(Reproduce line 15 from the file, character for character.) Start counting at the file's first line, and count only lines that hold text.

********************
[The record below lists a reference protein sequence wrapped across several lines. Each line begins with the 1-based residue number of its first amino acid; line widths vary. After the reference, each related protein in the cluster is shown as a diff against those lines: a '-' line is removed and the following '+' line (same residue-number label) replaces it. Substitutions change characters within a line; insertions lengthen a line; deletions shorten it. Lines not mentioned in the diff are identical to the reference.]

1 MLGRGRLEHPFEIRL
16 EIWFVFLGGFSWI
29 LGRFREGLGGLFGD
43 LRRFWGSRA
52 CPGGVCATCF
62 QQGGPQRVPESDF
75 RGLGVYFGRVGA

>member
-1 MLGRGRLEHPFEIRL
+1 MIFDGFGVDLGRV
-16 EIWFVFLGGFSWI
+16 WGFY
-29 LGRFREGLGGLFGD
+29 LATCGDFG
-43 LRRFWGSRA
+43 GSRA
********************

+29 LATCGDFG